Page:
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Interserve considers alternative rescue plan from top investor

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Interserve considers alternative rescue plan from top investor
FILE PHOTO: The Interserve logo is seen on a flag at Interserve offices in Twyford, Britain January 17, 2018. REUTERS/Peter Nicholls/File Photo   -   Copyright  Peter Nicholls(Reuters)
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(Reuters) – Interserve Plc said on Monday it was considering an updated proposal from its largest shareholder Coltrane Asset Management, as the loss-making British support services group tries to tackle its debt mountain.

Interserve last week offered a sweetened rescue plan to its shareholders, under which they would retain five percent of the company as part of a debt-for-equity deal with lenders to avert a collapse like that of rival outsourcing group Carillion.

But New York hedge fund Coltrane said on Monday it had written to Interserve’s board with an alternative plan.

Interserve said it had received the proposal from Coltrane and was considering it.

“A further announcement will be made in due course. In the meantime, the board remains committed to achieving a consensual deleveraging plan,” Interserve said in a statement.

Coltrane, which holds about 27.7 percent of Interserve, has proposed an issue of at least 110 million pounds of new shares pro rata to Interserve’s shareholders.

“This new issue and the conversion of 435 million pounds of debt in the company into equity at par would leave existing creditors owning 55 percent, with shareholders owning 37.5 percent, assuming a full take up,” Coltrane said in a statement.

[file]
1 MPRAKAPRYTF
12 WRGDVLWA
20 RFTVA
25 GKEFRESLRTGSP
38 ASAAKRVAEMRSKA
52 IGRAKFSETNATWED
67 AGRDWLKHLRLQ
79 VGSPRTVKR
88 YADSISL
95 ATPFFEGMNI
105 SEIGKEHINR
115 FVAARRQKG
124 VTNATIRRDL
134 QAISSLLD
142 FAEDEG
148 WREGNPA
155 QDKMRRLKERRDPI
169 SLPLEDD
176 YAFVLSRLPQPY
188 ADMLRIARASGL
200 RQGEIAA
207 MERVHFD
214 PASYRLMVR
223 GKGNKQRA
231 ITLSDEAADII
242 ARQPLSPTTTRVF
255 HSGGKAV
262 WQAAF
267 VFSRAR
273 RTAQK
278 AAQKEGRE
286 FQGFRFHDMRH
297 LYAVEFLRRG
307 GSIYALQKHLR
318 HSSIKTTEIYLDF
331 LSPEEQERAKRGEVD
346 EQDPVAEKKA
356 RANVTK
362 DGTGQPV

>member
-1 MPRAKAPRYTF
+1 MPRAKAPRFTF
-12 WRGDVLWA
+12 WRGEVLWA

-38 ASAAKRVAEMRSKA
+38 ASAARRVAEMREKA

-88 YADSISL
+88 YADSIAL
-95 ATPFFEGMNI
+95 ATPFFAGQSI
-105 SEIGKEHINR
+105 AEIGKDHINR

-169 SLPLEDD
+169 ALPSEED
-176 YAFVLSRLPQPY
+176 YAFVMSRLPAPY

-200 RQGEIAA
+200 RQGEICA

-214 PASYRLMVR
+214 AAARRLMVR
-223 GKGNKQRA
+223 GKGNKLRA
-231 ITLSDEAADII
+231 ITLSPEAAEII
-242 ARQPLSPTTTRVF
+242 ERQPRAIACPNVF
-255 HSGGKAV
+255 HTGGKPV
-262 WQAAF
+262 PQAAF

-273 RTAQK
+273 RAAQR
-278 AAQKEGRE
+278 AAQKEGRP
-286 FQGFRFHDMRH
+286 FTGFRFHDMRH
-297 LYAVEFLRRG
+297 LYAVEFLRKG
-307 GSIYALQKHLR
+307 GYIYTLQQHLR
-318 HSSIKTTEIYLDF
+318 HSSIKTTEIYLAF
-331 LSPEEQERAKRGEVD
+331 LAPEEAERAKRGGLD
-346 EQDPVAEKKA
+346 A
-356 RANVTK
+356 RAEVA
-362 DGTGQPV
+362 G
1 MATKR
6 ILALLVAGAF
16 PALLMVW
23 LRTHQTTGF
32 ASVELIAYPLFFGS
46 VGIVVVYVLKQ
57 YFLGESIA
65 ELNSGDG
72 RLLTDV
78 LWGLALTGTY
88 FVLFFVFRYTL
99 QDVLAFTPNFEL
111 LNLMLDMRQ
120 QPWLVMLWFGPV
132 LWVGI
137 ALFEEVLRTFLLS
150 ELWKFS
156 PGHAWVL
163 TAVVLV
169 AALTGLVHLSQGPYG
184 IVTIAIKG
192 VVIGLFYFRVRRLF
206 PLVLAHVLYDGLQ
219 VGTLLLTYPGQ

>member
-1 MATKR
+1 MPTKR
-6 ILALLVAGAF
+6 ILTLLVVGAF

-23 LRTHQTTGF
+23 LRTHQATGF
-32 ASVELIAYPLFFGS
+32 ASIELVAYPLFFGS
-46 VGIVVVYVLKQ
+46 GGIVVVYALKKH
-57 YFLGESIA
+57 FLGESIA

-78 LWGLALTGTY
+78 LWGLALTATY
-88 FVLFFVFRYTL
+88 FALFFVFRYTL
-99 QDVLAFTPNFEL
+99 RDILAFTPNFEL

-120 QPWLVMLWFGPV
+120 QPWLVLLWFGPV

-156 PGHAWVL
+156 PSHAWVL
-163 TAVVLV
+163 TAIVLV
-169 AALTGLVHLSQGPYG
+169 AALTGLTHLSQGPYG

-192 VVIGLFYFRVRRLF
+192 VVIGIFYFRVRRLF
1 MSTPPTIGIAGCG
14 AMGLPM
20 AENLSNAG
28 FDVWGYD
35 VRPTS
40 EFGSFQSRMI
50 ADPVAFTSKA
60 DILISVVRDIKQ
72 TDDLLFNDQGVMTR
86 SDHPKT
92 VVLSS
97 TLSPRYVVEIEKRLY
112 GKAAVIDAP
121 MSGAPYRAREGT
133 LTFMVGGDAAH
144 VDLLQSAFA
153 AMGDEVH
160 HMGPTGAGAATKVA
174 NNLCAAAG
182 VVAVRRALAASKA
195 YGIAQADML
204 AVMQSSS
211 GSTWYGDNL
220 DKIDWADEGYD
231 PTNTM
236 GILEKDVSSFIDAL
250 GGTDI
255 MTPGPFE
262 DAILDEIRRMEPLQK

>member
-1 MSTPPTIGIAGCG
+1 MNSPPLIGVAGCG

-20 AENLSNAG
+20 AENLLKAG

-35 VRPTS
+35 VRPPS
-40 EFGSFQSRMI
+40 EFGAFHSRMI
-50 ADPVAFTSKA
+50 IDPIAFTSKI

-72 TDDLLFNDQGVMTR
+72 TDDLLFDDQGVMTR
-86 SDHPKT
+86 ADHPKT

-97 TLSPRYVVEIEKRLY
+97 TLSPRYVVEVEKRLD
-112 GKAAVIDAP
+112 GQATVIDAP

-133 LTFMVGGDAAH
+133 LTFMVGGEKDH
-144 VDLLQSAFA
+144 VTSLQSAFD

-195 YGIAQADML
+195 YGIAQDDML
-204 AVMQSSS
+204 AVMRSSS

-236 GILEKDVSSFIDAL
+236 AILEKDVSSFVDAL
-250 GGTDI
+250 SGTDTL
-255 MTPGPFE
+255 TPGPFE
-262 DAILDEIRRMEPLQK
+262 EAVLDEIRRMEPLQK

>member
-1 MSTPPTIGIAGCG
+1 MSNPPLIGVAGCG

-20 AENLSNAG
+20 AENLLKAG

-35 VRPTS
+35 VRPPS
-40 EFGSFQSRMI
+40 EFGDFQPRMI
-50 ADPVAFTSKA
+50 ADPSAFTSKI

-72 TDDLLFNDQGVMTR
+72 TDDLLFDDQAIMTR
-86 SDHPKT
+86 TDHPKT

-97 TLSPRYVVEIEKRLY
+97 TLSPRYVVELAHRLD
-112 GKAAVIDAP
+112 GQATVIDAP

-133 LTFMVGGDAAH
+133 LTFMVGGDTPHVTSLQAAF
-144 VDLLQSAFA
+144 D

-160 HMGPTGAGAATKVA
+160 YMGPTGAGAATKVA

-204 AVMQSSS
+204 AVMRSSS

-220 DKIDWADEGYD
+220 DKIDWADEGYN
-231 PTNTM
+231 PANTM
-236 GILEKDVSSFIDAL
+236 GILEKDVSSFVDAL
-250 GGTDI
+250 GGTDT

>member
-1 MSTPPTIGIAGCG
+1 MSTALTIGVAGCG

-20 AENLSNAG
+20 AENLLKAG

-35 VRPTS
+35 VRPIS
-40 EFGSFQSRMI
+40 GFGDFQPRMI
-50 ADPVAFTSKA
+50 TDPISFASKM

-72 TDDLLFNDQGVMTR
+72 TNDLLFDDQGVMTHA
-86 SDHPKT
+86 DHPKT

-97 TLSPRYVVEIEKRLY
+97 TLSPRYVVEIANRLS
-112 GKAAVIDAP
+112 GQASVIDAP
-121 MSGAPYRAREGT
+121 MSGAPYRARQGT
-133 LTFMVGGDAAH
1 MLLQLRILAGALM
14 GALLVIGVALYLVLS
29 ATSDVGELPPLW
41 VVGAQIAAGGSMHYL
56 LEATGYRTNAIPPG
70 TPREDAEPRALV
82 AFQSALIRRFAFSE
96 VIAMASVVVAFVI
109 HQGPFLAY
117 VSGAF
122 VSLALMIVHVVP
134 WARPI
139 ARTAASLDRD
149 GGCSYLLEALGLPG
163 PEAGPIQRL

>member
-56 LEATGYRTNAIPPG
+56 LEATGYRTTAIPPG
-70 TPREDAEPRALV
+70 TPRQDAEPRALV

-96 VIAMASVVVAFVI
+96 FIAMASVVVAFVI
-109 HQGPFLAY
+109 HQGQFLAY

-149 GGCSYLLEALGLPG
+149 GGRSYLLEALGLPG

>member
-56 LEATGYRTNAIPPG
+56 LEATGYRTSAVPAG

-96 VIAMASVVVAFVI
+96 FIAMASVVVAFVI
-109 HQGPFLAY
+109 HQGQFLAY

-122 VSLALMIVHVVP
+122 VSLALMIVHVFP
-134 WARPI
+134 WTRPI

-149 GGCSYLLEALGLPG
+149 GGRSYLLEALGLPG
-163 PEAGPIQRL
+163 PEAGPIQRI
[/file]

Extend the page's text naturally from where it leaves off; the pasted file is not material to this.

Interserve, which maintains eight of Britain’s 10 busiest railway stations and cleans thousands of London Underground carriages, made a loss last year of 111.3 million pounds.

In February, Interserve had struck a rescue deal where its lenders would ultimately take control of the company in a debt-for-equity swap that would have largely wiped out existing shareholders.

Interserve then revised the rescue deal to doubled the stake existing shareholders will retain in the British outsourcer to five percent. Banks agreed to provide an additional debt facility of 110 million pounds, the company said last week.

Interserve’s high level of debt had come under scrutiny after rival Carillion collapsed last year under a weight of debt and pension dues, forcing the government to step in to guarantee services.

(Reporting by Justin George Varghese in Bengaluru. Editing by Jane Merriman)

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